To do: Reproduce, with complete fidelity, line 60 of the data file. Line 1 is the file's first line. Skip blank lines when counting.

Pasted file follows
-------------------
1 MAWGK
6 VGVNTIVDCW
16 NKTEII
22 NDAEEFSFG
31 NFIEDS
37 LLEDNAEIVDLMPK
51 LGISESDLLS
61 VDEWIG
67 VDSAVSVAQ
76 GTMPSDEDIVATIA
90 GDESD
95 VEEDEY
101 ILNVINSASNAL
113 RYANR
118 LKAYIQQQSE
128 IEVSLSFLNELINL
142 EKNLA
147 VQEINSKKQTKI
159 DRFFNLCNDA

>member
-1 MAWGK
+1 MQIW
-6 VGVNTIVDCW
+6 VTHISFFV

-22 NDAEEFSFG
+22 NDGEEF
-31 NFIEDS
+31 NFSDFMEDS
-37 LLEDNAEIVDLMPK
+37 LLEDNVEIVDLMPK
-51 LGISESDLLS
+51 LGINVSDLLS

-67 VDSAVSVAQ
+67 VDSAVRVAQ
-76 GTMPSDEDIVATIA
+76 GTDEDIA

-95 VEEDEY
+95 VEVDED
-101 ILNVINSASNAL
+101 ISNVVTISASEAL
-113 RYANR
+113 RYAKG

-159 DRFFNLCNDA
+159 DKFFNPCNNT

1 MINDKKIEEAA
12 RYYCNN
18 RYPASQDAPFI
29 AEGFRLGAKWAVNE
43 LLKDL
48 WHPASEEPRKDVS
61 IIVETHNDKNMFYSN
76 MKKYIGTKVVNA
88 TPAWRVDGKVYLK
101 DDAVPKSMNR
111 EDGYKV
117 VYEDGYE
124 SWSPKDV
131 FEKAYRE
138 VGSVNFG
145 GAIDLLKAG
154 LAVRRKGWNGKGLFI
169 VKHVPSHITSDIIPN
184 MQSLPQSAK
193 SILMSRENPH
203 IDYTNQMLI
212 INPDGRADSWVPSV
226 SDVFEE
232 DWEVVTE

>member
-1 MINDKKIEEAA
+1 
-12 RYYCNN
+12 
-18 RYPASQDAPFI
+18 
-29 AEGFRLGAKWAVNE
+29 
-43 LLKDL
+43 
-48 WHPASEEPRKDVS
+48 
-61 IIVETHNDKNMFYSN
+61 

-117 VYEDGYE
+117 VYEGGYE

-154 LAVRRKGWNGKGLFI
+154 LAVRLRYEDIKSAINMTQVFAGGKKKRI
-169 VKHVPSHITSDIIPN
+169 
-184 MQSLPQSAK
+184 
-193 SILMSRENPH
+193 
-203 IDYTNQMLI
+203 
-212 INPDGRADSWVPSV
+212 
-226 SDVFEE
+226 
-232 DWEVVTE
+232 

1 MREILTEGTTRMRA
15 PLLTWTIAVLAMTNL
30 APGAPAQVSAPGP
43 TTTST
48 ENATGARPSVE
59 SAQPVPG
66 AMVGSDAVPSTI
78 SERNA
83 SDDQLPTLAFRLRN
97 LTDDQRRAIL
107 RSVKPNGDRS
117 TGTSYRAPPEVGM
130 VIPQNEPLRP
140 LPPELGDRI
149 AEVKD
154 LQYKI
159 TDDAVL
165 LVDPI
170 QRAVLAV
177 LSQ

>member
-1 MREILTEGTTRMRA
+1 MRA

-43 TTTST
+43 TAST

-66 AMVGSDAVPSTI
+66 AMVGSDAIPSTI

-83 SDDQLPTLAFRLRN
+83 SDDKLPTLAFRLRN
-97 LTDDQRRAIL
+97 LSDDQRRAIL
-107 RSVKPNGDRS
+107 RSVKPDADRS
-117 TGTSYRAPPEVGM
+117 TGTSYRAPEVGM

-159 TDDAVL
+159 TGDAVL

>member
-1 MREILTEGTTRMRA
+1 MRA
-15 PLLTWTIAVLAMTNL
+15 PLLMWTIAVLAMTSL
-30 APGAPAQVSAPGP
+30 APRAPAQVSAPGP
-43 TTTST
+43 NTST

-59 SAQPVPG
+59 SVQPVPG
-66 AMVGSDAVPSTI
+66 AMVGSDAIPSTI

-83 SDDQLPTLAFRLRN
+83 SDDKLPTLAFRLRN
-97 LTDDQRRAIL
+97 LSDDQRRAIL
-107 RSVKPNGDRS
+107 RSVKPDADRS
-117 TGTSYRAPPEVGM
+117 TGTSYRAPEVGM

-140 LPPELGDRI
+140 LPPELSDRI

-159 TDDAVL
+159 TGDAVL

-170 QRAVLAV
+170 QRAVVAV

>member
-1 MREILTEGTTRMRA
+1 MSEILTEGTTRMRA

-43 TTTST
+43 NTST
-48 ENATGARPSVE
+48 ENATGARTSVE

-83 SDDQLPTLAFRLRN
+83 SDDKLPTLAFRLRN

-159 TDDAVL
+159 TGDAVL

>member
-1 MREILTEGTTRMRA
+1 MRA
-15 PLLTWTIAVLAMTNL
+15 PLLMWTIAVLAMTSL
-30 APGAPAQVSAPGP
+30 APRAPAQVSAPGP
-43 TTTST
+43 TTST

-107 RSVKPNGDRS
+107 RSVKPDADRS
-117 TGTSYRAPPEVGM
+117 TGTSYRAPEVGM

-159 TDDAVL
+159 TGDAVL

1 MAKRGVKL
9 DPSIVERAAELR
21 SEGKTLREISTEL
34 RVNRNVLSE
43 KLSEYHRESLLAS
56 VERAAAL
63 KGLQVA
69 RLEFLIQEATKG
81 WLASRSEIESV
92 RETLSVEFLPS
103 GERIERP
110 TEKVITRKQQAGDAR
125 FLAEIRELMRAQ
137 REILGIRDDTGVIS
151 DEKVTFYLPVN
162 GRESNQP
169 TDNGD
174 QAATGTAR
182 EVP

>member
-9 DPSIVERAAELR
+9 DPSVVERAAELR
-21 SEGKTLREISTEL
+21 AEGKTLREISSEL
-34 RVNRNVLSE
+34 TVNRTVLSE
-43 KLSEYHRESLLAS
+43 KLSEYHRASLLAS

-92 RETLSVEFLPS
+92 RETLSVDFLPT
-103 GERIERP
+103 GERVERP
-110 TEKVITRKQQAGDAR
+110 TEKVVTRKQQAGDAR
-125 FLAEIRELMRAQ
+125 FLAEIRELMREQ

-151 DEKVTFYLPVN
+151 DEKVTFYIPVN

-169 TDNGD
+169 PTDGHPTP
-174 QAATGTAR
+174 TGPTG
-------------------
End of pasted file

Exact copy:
145 GAIDLLKAG